Immunostaining for TH in the midbrain and striatum at week 11 postvehicle and rotenone treatment are shown in Figure 3. There is a substantial decrease in TH staining in both the substantia nigra pars compacta (SNpc) the location of DA neurons and the DA fibers in the underlying substantia nigra pars reticularis (SNpr). By week 11 there is a ca. 25% reduction in TH staining in the SNpc as shown in Figure 4. This reduction in TH staining is also accompanied by a 10–15% reduction in neuronal numbers in the SNpc as shown in Figure 5.
Accompanying the loss of DA neurons in the SNpc are cellular signs of neuroinflammation, oxidative stress and protein misfolding. Shown in Figure 6 are photomicrographs of immunostaining for activated microglia in rotenone treated animals as compared to control. There is a threefold increase in the number neuroinflammatory microglia in the SNpc 11 weeks postrotenone treatment. The vulnerability of the neurons in the SNpc to rotenone is further evidenced by the accumulation of 8-oxo-2′-deoxyguanosine (8-oxo-dG), an oxidized derivative of deoxyguanosine and a major product of DNA oxidation. Levels of 8-oxo-dG in the SNpc are over eightfold higher in rotenone treated animals as compared to vehicle as shown in Figure 7. There is the appearance of iron precipitate in the SNpc as shown in Figure 8. The hallmark of PD – Lewy bodies, also appear in the SNpc after rotenone treatment. The photomicrographs in Figure 9 are representative examples of α-synuclein and ubiquitin inclusions in neurons of SNpc that are typical of Lewy bodies. These protein aggregates constituting putative Lewy bodies were not observed in the dorsal striatum or other brain areas.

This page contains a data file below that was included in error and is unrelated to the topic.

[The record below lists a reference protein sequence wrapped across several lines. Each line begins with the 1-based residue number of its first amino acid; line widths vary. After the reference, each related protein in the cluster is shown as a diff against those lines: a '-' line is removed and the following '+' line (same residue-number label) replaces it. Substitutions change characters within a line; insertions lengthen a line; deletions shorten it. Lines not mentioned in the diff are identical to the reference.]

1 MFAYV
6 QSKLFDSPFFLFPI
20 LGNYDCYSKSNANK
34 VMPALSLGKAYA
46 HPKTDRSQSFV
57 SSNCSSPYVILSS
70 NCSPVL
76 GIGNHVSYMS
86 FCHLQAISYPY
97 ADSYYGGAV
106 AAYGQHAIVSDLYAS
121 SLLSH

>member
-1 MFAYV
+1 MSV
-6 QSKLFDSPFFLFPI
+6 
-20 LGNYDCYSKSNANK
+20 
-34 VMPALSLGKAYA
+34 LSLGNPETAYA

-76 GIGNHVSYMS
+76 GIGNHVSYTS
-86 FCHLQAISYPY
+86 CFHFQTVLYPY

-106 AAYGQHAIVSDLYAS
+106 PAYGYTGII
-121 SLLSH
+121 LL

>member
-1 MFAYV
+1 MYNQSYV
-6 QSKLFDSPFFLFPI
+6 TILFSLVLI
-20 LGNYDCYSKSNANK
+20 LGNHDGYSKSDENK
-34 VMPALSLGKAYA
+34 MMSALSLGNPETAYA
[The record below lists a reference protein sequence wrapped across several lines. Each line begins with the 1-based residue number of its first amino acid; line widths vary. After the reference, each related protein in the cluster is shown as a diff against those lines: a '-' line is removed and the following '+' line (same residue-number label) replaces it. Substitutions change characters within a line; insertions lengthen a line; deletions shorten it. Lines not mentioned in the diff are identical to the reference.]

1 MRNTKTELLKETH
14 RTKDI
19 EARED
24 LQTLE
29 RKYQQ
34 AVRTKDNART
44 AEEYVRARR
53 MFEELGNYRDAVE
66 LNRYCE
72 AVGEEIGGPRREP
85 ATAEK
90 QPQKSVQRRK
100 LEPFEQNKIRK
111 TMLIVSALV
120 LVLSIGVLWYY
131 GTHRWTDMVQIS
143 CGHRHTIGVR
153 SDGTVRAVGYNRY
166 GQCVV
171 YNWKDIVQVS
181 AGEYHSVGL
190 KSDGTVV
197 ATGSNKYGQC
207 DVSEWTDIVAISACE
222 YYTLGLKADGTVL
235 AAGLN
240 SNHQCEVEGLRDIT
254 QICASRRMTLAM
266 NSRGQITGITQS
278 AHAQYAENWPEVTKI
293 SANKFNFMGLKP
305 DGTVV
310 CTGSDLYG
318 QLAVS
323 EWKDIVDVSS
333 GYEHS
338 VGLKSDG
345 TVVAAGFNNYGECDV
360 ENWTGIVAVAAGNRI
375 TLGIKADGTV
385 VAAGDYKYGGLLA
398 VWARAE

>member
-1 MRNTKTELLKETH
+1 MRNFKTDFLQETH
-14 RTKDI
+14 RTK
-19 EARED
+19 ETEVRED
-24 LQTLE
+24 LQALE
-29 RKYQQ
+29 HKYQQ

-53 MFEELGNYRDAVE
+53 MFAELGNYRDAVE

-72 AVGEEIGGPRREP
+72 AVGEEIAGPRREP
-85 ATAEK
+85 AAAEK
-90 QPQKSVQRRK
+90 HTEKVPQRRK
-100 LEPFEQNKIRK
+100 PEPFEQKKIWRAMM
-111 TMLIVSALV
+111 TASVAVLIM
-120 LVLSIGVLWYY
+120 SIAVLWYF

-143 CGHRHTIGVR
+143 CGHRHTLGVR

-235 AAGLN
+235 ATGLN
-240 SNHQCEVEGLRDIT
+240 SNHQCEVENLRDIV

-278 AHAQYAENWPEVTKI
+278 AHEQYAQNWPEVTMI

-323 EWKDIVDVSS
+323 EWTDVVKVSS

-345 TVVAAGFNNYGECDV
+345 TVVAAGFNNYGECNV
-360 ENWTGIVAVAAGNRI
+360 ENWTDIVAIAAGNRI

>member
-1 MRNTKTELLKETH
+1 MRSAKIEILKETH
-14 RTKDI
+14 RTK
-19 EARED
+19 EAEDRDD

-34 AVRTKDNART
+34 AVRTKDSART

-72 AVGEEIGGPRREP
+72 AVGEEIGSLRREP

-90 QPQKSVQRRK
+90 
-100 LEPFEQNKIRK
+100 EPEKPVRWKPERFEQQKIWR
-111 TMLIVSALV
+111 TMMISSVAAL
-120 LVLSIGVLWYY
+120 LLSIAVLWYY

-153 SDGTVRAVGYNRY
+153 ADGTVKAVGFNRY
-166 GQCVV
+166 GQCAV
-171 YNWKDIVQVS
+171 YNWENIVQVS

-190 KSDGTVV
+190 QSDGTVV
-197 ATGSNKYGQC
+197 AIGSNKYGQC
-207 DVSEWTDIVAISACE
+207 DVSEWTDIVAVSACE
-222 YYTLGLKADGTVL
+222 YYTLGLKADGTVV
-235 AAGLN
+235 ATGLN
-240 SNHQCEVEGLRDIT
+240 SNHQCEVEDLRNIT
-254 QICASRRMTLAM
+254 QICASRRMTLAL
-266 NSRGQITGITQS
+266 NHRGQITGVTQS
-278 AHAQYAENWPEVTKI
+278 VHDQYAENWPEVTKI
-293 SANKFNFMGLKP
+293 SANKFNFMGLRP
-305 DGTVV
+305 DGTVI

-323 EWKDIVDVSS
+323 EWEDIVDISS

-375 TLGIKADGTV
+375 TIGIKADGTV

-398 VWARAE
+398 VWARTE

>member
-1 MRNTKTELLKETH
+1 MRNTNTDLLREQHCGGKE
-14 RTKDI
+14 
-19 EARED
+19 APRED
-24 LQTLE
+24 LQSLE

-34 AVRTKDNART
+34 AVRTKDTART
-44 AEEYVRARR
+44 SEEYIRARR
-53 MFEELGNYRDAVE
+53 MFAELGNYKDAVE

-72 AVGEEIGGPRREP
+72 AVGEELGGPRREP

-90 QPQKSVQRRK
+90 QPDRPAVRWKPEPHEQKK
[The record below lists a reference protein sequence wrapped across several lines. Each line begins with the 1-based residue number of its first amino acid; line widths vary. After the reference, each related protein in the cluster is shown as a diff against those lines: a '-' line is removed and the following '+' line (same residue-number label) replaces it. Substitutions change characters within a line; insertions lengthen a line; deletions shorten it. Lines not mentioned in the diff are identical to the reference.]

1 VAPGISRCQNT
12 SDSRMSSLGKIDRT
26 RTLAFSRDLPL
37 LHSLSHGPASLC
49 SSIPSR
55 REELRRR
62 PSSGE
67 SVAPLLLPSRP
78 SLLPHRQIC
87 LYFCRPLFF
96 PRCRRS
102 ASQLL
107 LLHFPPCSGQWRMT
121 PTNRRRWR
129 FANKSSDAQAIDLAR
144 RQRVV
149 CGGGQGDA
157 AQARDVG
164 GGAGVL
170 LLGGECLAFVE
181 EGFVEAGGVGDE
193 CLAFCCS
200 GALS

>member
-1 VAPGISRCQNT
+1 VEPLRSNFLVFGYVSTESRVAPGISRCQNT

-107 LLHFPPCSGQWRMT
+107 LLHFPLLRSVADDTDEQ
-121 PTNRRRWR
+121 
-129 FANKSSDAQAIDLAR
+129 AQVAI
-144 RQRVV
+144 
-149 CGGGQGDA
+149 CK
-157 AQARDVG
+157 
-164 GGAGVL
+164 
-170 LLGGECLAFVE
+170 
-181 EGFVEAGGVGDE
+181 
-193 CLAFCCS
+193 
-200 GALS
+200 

The immunostaining of the efferent fibers of the SNpc DA neurons projecting to the caudate/putamen (CP) of the dorsal striatum is reduced (Fig. 3). However, TH staining in fibers coming from the ventral tegmental area (VTA) projecting to the accumbens appear intact. The rotenone-mediated insult to the midbrain dopaminergic system and its projection to the dorsal striatum is further characterized by the increase in glial fibrillary acidic protein (GFAP) in the caudate/putamen as shown in Figure 10. These reactive astrocytes, which are 30% over control levels are an early sign of DA nerve terminal damage. Along with the increase in GFAP staining there is a significant reduction in the staining for VMAT2 (Fig. 11) and increase in dopamine transporter (DAT) (Fig. 12).
The key features that define idiopathic PD are the loss of DA neurons in the nigrostriatal pathway, the accompanying bradykinesia, and rigidity and the presence of α-synuclein inclusions in the SN (Litvan et al. 2007). Symptomatic PD is thought to occur when there is approximately 80% reduction in DA terminals in the dorsal striatum and 50% reduction in DA neurons in SN(Bernheimer et al. 1973). Characterizing the neuroanatomical localization and degree of synucleinopathy in postmortem tissue reveals PD to be a progressive, multisystem disease, affecting select populations of neurons in motor, autonomic, and limbic systems (Braak and Del Tredici 2008). The seminal work of Braak and colleagues (2004) describes the developmental stages of PD from presymptomatic synucleinopathy of olfactory and autonomic brain areas to the symptomatic involvement of the basal ganglia and cortex. Dickson and coworkers (2008) reported incidental Lewy bodies in clinically normal individuals over the age of 60 years. TH levels in the striatum were reduced in these individuals, but not to the level of PD patients. The reduction in TH in the dorsal striatum and loss of DA neurons and the presence of putative Lewy bodies in the SN in this phenotypic model recapitulating the neuropathology of Parkinson's disease is critical, and key to the characterization and relevance of this model to human PD. Consequently, synucleinopathy as evidenced in this model may be a biomarker of early loss of DA neurons that has not exceeded the threshold leading to loss of function.